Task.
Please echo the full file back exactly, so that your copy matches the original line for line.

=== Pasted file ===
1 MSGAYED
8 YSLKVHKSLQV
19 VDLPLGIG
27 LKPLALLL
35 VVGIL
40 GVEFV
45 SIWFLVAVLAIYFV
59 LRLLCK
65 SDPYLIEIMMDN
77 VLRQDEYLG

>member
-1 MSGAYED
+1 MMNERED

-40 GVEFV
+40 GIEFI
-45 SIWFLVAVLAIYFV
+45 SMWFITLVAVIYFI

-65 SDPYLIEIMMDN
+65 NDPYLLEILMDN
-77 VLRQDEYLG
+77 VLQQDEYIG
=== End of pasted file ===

1 MSGAYED
8 YSLKVHKSLQV
19 VDLPLGIG
27 LKPLALLL
35 VVGIL
40 GVEFV
45 SIWFLVAVLAIYFV
59 LRLLCK
65 SDPYLIEIMMDN
77 VLRQDEYLG

>member
-1 MSGAYED
+1 MMNERED

-40 GVEFV
+40 GIEFI
-45 SIWFLVAVLAIYFV
+45 SMWFITLVAVIYFI

-65 SDPYLIEIMMDN
+65 NDPYLLEILMDN
-77 VLRQDEYLG
+77 VLQQDEYIG